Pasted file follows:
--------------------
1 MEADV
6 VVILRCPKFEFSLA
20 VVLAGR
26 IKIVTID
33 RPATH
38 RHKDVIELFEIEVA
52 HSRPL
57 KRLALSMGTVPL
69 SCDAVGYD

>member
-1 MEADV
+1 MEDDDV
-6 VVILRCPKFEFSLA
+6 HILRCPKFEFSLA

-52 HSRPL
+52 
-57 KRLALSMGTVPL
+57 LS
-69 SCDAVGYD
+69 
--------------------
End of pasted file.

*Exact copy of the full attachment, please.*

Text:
1 MEADV
6 VVILRCPKFEFSLA
20 VVLAGR
26 IKIVTID
33 RPATH
38 RHKDVIELFEIEVA
52 HSRPL
57 KRLALSMGTVPL
69 SCDAVGYD

>member
-1 MEADV
+1 MEDDDV
-6 VVILRCPKFEFSLA
+6 HILRCPKFEFSLA

-52 HSRPL
+52 
-57 KRLALSMGTVPL
+57 LS
-69 SCDAVGYD
+69 